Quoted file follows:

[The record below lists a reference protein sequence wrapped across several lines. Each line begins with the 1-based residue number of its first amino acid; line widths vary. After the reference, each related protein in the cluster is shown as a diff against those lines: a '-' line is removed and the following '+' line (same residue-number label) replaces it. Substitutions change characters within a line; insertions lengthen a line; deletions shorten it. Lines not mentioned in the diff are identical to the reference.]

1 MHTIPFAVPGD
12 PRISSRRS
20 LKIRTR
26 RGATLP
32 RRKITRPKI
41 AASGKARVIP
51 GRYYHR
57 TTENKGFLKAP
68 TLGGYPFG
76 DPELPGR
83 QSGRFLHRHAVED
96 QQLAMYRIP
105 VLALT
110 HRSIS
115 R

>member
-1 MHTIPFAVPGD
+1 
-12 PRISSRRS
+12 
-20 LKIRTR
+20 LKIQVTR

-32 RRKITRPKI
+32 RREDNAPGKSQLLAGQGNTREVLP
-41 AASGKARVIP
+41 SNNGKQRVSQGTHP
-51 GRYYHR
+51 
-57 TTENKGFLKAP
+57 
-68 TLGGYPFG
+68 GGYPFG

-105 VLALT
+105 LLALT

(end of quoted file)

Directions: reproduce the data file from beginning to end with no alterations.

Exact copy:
[The record below lists a reference protein sequence wrapped across several lines. Each line begins with the 1-based residue number of its first amino acid; line widths vary. After the reference, each related protein in the cluster is shown as a diff against those lines: a '-' line is removed and the following '+' line (same residue-number label) replaces it. Substitutions change characters within a line; insertions lengthen a line; deletions shorten it. Lines not mentioned in the diff are identical to the reference.]

1 MHTIPFAVPGD
12 PRISSRRS
20 LKIRTR
26 RGATLP
32 RRKITRPKI
41 AASGKARVIP
51 GRYYHR
57 TTENKGFLKAP
68 TLGGYPFG
76 DPELPGR
83 QSGRFLHRHAVED
96 QQLAMYRIP
105 VLALT
110 HRSIS
115 R

>member
-1 MHTIPFAVPGD
+1 
-12 PRISSRRS
+12 
-20 LKIRTR
+20 LKIQVTR

-32 RRKITRPKI
+32 RREDNAPGKSQLLAGQGNTREVLP
-41 AASGKARVIP
+41 SNNGKQRVSQGTHP
-51 GRYYHR
+51 
-57 TTENKGFLKAP
+57 
-68 TLGGYPFG
+68 GGYPFG

-105 VLALT
+105 LLALT